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Knowledge of illuminant directions is necessary both in computer vision for shape reconstruction, and in image based computer graphics, in order to realistically manipulate existing images.

An early attempt to recover a more general illumination description [4], modeled multiple light sources as a polynomial distribution. A discussion of the various types of light sources can be found in [5].

In general, there are two approaches in multiple illuminant estimation, one is to recover environment radiance maps and another is to estimate the significant light sources. Most methods need to use a calibration object of fixed shape, typically a sphere. In [3] a specular sphere is used as a light probe to measure the incident illumination at the location where synthetic objects will be placed in the scene. Such a sphere though might have strong inter-reflections with other objects of the scene, especially if they are close to the sphere.

Using the Lambertian shading model, Yang and Yuille [10] observed that multiple light sources can be deduced from boundary conditions, i.e., the image intensity along the occluding boundaries and at singular points. Based on this idea, Zhang and Yang [11] show that the illuminant directions have a close relationship to critical points on a Lambertian sphere and that, by identifying most of those critical points, illuminant directions may be recovered if certain conditions are satisfied. Conceptually, a critical point is a point on the surface such that all its neighbors are not illuminated by the same set of light sources. More specifically, a point in the image is called a critical point if the surface normal at the corresponding point on the surface of the object is perpendicular to one of the light sources (illustrated in Figure  1). However, because the detection of critical points is sensitive to noise, the direction of extracted real lights in not very robust to noisy data. In [6] a calibration object that comprises of diffuse and specular parts is proposed.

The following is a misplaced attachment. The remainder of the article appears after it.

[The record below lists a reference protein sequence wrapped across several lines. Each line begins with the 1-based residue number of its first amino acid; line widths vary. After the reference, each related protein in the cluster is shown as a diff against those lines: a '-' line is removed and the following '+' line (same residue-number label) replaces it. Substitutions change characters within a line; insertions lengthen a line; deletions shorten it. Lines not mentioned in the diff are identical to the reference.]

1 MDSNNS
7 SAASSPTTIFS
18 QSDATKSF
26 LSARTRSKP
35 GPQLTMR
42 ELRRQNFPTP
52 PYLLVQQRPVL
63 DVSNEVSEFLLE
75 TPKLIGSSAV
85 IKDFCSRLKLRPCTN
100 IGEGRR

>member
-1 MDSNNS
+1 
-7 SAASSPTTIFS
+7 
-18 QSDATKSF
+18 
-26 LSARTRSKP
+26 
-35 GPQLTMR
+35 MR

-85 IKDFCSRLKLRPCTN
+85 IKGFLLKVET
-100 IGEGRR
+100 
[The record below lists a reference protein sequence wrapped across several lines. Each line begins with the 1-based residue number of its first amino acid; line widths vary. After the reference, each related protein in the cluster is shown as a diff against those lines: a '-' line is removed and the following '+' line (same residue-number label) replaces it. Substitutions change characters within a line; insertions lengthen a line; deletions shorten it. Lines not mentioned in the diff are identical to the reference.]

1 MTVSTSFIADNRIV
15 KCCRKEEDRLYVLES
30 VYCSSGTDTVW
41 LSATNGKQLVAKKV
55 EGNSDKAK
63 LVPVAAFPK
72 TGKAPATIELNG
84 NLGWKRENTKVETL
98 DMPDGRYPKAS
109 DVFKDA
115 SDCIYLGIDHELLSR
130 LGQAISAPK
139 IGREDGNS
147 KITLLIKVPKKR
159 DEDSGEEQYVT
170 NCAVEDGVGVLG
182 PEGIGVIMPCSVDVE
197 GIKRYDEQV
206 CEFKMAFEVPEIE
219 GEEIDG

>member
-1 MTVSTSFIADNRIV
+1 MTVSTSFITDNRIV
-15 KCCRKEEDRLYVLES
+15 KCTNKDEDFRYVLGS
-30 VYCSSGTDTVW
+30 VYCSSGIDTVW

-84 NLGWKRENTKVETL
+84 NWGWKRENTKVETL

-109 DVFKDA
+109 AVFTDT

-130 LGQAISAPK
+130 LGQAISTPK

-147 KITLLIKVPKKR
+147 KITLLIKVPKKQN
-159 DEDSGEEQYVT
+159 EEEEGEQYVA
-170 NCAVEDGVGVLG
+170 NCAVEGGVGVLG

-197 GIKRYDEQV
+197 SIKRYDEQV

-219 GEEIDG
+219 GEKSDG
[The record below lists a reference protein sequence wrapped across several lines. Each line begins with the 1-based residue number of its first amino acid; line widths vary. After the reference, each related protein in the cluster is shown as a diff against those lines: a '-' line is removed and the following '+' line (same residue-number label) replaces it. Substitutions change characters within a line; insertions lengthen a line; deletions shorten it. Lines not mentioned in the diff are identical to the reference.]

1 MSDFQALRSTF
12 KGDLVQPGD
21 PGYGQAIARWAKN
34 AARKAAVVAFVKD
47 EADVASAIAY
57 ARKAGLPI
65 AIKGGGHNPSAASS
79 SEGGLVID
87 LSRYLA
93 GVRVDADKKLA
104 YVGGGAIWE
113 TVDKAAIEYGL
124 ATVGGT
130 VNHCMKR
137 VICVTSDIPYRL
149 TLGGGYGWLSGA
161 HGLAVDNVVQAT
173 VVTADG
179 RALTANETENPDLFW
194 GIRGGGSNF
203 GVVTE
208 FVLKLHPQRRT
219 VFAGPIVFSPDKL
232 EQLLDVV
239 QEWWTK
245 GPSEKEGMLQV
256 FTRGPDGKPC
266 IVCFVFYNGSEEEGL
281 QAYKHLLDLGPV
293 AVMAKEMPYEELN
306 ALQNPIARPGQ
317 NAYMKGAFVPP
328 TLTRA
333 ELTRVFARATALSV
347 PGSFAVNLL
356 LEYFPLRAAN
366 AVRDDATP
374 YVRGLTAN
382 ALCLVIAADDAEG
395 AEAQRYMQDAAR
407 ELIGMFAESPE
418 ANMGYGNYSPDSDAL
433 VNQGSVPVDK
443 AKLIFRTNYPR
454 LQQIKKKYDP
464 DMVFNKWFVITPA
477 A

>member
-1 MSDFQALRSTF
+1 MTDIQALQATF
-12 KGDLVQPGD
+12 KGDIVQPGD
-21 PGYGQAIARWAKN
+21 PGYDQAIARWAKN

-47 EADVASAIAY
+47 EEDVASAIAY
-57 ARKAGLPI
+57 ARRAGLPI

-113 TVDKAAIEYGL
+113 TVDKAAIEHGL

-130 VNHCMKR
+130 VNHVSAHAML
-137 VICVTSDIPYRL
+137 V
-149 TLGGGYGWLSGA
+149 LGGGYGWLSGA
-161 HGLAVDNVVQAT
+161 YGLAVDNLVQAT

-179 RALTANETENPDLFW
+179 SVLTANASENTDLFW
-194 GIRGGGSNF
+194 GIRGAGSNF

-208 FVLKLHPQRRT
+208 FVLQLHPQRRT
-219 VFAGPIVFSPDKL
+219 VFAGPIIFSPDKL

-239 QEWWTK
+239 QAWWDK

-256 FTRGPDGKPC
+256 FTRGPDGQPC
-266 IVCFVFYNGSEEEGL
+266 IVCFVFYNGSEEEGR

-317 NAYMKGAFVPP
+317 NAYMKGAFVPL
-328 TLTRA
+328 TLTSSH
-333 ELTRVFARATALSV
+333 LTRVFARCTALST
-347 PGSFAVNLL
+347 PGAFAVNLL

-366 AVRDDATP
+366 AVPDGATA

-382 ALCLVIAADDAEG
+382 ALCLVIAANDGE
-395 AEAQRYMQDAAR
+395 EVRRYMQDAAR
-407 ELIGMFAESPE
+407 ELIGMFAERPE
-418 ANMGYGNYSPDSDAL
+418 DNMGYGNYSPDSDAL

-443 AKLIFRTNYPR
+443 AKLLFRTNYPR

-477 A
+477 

Figure 1: the surface normal of a critical point is perpendicular to the light source
\includegraphics [width=4.0in, angle =0]{fig_cp}

The idea of using arbitrary known shape, can also be found in the approach of Sato et al. [8], which exploits information of a radiance distribution inside shadows cast by an object of known shape in the scene. In [8] the illumination distribution of a scene is approximated by discrete sampling of an extended light source and whole distribution is represented as a set of point sources equally distributed in the scene by node directions of a geodesic dome. Recently, under a signal processing approach [7,1] a comprehensive mathematical framework for evaluation of illumination parameters through convolution is described. Unfortunately, this framework does not provide a method to estimate high-frequency illumination such as directional light sources when the BRDF is smooth as in the Lambertian case. Convolution is a local operation and the problem is ill-posed when only local information is considered [2]. However, this problem could be overcome by using global information as proposed by Wang and Samaras [9] (described in section  2).

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Next: An Estimation Algorithm Up: Multiple Illuminant Estimation Previous: Multiple Illuminant Estimation
Yang Wang